Mahabharta has something within it which makes people revisit it again and again from the same or different perspective. No doubt, it is the greatest and longest epic available in the world since ages.
The telling and retellings have made so many versions of the tale that it may count in 100s or probably thousands and we may not know the exact figure. Not only that it is retold many times by different people, but it is also available in many languages and more importantly in various dialects. So, it is quite possible that some of the versions are not available in written form also.
It would not be wrong to say that a writer or an author familiar with Ancient Indian (that is Bharatiya) literature dream of writing his own version of Mahabharata one day. And, the beauty of the land is, you are allowed to rewrite it from any perspective. Be it Jaya: An Illustrated Retelling of Mahabharata or Ajaya: Duryodhana’s Mahabharata; two completely opposite perspective.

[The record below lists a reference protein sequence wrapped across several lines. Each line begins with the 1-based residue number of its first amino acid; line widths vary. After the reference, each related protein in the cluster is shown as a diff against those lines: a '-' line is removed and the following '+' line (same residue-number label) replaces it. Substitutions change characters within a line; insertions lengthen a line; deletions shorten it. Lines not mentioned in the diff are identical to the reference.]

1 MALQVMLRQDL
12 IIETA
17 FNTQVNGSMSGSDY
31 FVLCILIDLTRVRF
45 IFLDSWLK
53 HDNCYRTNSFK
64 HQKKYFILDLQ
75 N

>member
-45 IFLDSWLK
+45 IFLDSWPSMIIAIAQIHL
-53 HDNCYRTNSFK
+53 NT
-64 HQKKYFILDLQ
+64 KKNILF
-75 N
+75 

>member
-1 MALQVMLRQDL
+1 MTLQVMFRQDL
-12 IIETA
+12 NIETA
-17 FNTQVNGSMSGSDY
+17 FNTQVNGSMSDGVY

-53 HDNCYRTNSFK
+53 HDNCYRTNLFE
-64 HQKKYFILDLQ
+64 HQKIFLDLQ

Popular author Ashok Kumar Banker also came with his own retelling of Mahabharata. He has done something different by writing a series of short Ebooks under the hood “Epic Love Stories”. While Mahabharata is the story of the war for many of the readers, actually it has a number of love stories explored within. Here are the books in this series we have reviewed so far:
- Shakuntala And Dushyanta by Ashok K Banker
- Ganga and Shantanu | An Epic Love Story by Ashok K Banker | Book Review
- Satyavati And Shantanu By Ashok K Banker | Book Review